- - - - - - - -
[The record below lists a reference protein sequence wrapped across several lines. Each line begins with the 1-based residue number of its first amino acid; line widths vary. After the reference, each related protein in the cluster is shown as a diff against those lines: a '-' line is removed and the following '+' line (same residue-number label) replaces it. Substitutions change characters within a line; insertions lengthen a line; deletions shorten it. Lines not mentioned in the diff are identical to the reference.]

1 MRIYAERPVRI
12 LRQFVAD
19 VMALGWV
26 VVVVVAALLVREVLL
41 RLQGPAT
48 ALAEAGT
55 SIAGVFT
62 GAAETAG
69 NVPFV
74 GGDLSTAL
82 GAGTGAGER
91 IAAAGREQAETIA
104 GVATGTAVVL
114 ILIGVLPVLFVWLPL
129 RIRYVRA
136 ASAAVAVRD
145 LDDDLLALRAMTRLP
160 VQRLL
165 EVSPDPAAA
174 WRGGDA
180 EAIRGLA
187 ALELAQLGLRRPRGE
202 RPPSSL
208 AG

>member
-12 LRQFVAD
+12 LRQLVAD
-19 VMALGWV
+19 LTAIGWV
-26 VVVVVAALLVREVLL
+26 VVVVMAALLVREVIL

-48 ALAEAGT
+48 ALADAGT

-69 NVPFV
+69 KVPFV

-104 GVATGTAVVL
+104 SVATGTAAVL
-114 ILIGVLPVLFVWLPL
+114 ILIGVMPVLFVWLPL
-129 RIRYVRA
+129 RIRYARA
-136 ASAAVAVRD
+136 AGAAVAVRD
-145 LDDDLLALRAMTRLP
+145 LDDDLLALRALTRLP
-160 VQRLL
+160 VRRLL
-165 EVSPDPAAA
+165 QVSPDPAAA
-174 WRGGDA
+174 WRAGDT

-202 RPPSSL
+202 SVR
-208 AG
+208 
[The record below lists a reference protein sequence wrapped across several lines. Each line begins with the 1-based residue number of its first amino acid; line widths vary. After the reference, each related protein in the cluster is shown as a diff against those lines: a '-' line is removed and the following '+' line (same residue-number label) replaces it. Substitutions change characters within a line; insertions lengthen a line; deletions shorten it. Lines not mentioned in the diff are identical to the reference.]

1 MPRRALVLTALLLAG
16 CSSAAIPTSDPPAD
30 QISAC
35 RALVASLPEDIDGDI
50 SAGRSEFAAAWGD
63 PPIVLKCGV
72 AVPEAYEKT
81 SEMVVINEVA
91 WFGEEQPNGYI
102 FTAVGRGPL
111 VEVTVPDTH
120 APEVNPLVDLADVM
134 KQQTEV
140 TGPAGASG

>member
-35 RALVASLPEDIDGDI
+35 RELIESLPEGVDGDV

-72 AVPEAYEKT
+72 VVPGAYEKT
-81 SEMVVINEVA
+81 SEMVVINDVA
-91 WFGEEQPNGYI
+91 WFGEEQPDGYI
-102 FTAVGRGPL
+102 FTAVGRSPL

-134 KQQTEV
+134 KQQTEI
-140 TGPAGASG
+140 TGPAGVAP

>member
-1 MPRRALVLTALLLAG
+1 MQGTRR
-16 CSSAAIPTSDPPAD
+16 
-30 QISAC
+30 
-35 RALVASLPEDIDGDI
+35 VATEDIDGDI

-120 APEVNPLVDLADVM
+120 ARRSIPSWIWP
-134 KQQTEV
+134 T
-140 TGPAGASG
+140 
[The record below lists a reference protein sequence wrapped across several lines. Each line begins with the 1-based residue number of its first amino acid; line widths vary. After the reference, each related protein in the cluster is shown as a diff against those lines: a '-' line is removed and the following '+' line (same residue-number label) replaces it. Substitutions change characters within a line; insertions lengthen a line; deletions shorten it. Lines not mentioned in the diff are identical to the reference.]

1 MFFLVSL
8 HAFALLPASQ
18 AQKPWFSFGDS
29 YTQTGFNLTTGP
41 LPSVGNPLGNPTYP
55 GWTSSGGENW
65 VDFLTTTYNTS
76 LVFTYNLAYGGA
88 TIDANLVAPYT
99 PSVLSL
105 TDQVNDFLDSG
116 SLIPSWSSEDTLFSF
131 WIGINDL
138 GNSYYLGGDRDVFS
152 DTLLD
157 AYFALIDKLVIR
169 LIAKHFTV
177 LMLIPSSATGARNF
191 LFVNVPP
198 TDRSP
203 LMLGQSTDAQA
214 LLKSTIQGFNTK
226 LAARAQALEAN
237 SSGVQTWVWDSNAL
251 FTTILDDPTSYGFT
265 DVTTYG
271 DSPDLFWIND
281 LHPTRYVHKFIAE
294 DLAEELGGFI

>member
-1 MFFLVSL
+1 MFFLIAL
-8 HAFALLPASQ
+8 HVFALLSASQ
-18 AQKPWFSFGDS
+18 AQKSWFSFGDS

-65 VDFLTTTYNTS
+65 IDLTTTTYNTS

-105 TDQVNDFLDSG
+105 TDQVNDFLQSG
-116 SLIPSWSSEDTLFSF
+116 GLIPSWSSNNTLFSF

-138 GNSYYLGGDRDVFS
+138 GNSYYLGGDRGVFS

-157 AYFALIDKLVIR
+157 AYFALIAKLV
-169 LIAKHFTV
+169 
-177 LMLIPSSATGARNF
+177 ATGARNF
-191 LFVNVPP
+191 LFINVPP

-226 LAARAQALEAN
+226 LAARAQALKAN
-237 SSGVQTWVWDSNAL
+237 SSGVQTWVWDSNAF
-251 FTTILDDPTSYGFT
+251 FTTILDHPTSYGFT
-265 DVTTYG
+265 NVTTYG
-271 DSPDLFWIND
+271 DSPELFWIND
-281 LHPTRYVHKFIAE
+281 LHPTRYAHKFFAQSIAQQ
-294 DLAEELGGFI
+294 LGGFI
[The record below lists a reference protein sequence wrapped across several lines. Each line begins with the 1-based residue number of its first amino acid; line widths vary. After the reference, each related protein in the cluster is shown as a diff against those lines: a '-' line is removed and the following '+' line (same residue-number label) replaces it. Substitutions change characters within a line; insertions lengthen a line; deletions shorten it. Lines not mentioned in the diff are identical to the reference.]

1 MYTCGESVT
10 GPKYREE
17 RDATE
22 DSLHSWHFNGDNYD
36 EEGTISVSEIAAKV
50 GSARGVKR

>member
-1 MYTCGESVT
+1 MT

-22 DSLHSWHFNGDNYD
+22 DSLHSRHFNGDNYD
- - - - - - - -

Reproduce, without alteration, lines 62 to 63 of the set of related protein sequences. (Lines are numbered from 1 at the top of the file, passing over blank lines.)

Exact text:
50 SAGRSEFAAAWGD
63 PPIVLKCGV